Writing transparently is hard–harder, I’ve discovered, than just relaxing copyright or creating collaboratively. Most of the time I still can’t bring myself to do it.

Most writers don’t even consider transparency an option; for that matter, neither do most readers–witness spoiler space. There’s a very strong trend in Western culture toward the idea that a) all good stories must have mysteries revealed within them and b) to reveal such mysteries to someone else when that someone hasn’t read the whole thing is taboo. Mentioning that it’s a sled, for example, is synonymous with “ruining” the relevant work.

But it wasn’t always so, and it isn’t always now.

British playwright (producer, director, agit-prop rabble-rouser) John McGrath, in his classic theater text A Good Night Out, makes the point that such authorial sleigh-of-hand is unnecessary: it’s a device we’ve come to expect because it’s valuable in making a certain segment of your audience feel their expensive education is worthwhile.

Go ahead, try to think of the last movie, TV show or novel you watched or read that didn’t feel the need to hand you a Shocking Twist in its third act. Police procedurals and courtroom dramas are desperate for this, as are reality shows. Sitcoms depend on inducing revelation in both audiences and characters within the show. I think it’s impossible to find a modern horror movie that is not also a mystery–to the point where some such movies now add a third pseudoconclusion to fake out the people who were prepared for the second one.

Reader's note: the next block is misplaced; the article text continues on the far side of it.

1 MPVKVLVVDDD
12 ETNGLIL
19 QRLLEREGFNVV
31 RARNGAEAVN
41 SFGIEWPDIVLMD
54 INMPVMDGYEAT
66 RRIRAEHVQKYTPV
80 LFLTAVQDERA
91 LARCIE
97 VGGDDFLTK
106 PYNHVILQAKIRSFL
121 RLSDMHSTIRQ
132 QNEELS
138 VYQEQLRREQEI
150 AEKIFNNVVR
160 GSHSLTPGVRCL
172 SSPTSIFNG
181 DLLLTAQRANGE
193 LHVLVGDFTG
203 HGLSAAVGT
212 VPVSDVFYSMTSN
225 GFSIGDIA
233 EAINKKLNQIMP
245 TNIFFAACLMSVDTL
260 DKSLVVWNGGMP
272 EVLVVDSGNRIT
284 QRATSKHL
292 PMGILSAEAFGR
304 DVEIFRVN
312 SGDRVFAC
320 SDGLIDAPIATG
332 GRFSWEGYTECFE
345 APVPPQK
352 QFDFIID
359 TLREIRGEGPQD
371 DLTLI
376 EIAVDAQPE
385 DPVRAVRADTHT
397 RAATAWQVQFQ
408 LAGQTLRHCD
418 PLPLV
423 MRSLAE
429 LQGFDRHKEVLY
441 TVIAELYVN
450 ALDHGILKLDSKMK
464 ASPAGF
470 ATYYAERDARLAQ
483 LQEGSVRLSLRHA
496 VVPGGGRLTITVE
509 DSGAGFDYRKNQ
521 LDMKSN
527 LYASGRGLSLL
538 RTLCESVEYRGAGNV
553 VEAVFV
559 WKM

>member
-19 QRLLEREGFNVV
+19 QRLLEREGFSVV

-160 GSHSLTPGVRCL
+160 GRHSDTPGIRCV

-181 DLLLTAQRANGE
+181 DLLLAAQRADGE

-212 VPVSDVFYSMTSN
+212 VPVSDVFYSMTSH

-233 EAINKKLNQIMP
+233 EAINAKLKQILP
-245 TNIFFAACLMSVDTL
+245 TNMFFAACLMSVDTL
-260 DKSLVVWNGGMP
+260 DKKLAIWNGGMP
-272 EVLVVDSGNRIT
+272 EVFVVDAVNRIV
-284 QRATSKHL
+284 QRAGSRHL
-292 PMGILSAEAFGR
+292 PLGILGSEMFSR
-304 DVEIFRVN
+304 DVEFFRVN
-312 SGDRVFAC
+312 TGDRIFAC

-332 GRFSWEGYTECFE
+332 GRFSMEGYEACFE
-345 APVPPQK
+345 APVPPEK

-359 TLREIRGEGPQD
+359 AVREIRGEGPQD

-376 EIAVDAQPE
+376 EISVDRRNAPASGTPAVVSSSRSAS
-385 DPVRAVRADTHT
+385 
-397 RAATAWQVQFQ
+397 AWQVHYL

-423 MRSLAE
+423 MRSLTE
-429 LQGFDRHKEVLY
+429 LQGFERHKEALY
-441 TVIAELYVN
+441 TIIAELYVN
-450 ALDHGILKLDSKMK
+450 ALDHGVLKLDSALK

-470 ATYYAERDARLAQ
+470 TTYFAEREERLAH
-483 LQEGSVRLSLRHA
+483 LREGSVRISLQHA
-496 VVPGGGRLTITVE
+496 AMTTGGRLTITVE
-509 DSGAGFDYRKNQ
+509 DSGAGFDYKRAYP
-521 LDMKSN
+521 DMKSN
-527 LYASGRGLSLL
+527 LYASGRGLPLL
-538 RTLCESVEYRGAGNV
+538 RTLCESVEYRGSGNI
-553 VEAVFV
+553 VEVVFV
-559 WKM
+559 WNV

I submit to you that this is weak and unnecessary writing.

By now you probably have thought of a story you know without a big revelation, but I’m willing to bet it wasn’t the first thing that came to mind, or the second. My own exemplar is The Laramie Project, and it was Dr. Tony Haigh’s commentary on my Drama senior statement two years ago that made me understand why it was different. I talked a lot about our production of Laramie in my speech, and Tony came up to me afterwards–only a little drunk–to say “I hope you learn to write with that same transparency.”

I was like “oh, I don’t?” and then “Oh. I don’t.”

So there’s transparency in what you’re writing, which makes it stronger by eliminating the weakness of Shocking Twist gimmickry. And then there’s transparency in creative process, which not even McGrath proposed, but which the concept of open source has made a sudden possibility.

What if you let your readers see the story developing as you come up with it? Anathema. Scandal. They’ll realize it didn’t just burst from your forehead! They’ll see the stupid things you did in drafts. They’ll know about the Shocking Twist. There won’t be any anticipation, any hunger! So let’s print our script on copy-proof red paper and post guards around the soundstage; let’s pollute the rumor mills and drop hints without context in our blogs. As Zed Lopez points out, it’s hard to imagine a writer letting you see his or her process the way some painters do.

I submit to you that these are weak and unnecessary choices.

Which isn’t to say I do it well, or at all. Like I said, it’s hard. But I don’t believe that hiding information makes it more valuable in a positive way, and I’m going to try letting go of that. I’m not going to talk about the process of every story I write here, because it would be boring, but I’m going to try not to be coy about where they’re going. And whenever Ian and I make our movie, there will be a public wiki, a production blog, Creative Commons shooting scripts and a webcam on the set.

Meanwhile, next Monday Rita’s going to kill the Cold Man, and I don’t know why yet. I’m going to spend the rest of the week finding out.